The dos and don’ts of proper email etiquette

Email Dos and Donts

Dear reader: Are you in a band, managing a band, working their PR, or writing about them? Perhaps you’re about to send off that all-important request to photograph a live show of your favorite artist or apply to write for a major publication?

Regardless of what area of the music industry you work in, there is one universal aspect that connects all of us: emails are every bit as important as phone calls and Skype meetings. In our world, an opening email is often your first and best chance to make the right impression. Make a good first impression with a band or company and you can be set for years. Make a bad impression, however, and it is extremely difficult to recover.

As a publicist, managing editor and former hiring manager, I’ve seen nearly everything over the last five years. A few of my email experiences with bands and industry clients include alcohol-driven rants, smiley faces after every sentence, misspelling my three-letter name (if I had a nickel for every time I’ve been called Jo or Joy…), being called Insert Name Here, and being outright insulted.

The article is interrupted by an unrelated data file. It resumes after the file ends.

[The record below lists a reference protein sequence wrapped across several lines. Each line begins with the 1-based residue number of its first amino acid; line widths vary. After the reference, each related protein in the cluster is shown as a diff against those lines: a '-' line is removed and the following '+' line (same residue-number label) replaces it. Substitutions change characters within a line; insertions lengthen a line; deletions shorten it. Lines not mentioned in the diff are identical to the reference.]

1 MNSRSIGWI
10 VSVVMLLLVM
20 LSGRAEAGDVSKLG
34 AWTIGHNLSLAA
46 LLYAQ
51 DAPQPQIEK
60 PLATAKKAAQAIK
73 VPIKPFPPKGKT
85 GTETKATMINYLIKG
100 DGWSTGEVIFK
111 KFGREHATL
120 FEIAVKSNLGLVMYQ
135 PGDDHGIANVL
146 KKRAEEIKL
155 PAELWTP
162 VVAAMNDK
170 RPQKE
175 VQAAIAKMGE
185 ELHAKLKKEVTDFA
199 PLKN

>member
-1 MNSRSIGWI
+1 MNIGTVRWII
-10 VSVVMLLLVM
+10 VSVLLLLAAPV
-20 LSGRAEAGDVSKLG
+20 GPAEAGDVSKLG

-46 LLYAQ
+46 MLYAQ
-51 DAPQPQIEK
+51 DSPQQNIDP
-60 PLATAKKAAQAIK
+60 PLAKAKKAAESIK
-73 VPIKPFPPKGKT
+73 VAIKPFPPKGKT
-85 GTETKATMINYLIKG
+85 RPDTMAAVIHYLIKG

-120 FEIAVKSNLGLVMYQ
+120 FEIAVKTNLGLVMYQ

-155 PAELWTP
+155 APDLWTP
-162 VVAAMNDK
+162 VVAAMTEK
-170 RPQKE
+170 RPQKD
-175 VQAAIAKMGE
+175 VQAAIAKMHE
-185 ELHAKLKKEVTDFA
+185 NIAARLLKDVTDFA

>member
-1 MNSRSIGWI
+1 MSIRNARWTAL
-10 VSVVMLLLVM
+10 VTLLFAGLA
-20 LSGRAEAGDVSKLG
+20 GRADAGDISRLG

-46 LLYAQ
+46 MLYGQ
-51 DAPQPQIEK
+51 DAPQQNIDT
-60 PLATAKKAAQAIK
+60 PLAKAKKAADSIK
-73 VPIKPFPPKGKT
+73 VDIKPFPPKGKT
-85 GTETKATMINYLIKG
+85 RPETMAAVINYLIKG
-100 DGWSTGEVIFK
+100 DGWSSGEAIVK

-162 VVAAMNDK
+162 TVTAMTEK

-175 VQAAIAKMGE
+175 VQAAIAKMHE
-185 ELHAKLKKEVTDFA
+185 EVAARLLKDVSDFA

It’s a roller coaster, this music business. But with five years of experience in multiple fields, I’m here to share with you some tips on maximizing your email correspondence. Whether you’re in a band looking to get a label’s attention, applying for that dream paying job, sending a request to your favorite band’s PR team or just looking to expand your relationships with the right people, these are a few do’s and don’ts to make you look as professional as possible in all your industry dealings.  

DO: Get straight to the point.

This is essential, regardless of what industry field you work in. Whether you want to speak with a label executive, get your band some coverage or send a job application, don’t overload your message with unnecessary text. A quick 1-2 sentences for a polite introduction, then get down to business.

Use your first main paragraph to outline your reason for contact and what you’re looking for. For publicists, in particular, state the artist’s genre and who they sound similar to. With many industry workers forever fighting losing battles against their inboxes, if you take too much time getting to the point, your message may be deleted. Always make your language clear, concise and professional to give yourself the best chance of getting your desired response.

DON’T: Try to fake sincerity.